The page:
You’ve built your software or website that performs its function well. You’ve fashioned it with a usable interface that is logical and easy to figure out. You’ve polished the aesthetic so it is enjoyable and satisfying to use. That’s it, you’re done – right? Not quite… because there is one more element you should consider. Responsiveness. How responsive is your interface and your app?
Sure, this is partly governed by how fast the user’s computer is – but it is also something that you have control over. You can optimize your code and streamline your application to load faster and perform faster.
Look at Google’s suite of web applications. Every single one of them features the minimalist user interface that we’ve grown accustomed to from using their search. They didn’t pick minimalism simply to make the site easier to use – they could achieve the same thing and use visual polishes as well, like Apple’s MobileMe web application for example. They go for minimalism because it also makes the app load faster. Less images means less stuff to download, which means the user gets a more responsive experience and Google saves on bandwidth. Indeed, Google’s third philosophy is “Fast is better than slow”.
The minimalist Gmail UI:
<img class=”alignnone” title=”Gmail UI” src=”/images/0811/gmail.png” alt="” width=”480” height=”269” />
Lets see another example. Lets look at the two popular operating systems, Windows and Mac OS X. Windows actually has more responsive windows that OS X. When you open an application window, such as a browser, and then proceed to resize it, the OS X mouse cursor actually races ahead of the window edge and the window itself struggles to catch up, all the time re-rending the content inside it to fit the different sizes.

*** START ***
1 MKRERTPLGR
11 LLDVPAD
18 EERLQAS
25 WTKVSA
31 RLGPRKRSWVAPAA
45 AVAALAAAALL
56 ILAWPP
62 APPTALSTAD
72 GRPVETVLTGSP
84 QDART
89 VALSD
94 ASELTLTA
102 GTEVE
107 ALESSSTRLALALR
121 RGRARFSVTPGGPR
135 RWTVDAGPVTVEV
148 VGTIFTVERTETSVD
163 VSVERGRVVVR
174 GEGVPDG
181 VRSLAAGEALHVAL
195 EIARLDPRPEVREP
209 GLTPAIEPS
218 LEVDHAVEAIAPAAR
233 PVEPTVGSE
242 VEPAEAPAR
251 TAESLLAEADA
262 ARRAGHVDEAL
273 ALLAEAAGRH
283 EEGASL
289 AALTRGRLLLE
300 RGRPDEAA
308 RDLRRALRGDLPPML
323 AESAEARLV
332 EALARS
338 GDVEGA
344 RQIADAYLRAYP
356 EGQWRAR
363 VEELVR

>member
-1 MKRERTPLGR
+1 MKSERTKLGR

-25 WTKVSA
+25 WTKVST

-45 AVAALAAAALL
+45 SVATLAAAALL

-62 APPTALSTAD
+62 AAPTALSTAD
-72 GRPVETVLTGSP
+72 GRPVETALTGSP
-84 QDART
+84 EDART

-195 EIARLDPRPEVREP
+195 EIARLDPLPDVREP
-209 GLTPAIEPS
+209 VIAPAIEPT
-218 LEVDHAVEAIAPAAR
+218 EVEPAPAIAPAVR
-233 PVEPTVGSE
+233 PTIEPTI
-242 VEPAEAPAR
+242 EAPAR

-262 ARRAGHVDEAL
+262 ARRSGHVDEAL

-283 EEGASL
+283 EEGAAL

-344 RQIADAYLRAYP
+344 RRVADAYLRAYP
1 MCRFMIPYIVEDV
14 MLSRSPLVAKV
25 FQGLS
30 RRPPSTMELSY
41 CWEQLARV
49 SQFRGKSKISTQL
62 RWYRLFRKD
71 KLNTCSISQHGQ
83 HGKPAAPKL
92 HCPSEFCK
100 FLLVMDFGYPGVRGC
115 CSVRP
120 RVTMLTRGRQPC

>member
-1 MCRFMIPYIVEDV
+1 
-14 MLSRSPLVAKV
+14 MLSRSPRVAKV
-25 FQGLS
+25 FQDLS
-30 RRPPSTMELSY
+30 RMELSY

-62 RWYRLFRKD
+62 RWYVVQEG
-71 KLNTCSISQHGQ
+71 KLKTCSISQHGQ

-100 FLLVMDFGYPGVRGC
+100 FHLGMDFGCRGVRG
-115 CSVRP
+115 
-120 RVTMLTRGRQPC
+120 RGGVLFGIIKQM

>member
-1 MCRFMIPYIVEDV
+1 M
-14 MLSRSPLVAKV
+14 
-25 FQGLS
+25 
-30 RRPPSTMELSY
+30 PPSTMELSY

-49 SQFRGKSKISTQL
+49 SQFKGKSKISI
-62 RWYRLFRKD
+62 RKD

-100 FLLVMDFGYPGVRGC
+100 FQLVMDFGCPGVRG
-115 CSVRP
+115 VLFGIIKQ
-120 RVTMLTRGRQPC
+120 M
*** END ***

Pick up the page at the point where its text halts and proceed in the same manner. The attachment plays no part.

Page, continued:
Here’s an illustration. It’s kinda hard to show what happens – but basically the window itself fails to keep up with the cursor if there’s a lot of complex content there. It’s very subtle but noticeable:
<img class=”alignnone” title=”Resizing a window in OS X” src=”/images/0811/resize.png” alt="” width=”228” height=”233” />
It’s not very problematic, but it’s still something which affects my perception of how responsive the system is. This doesn’t happen in Windows where the edge of the window moves exactly in sync with the mouse cursor. This makes the system feel really snappy and responsive.
Can responsiveness be faked? Possibly. I noticed a spinning circle graphic used in the Apple Mail app on the Mac, which is used to tell the user that the application is working or loading something, has been sped up in the Leopard release of OS X. Now, I doubt the actual animation is linked to how fast the process is working – I could be wrong – but in any way, the faster loading graphic gives an impression of a faster system and a snappier application. It “feels” faster.
When you build your site or your app, consider carefully if you need all those images and visual resources. Optimizing your code to make your product responsive will affect usability. People want things to work quickly and sluggish interfaces don’t make for a satisfying experience.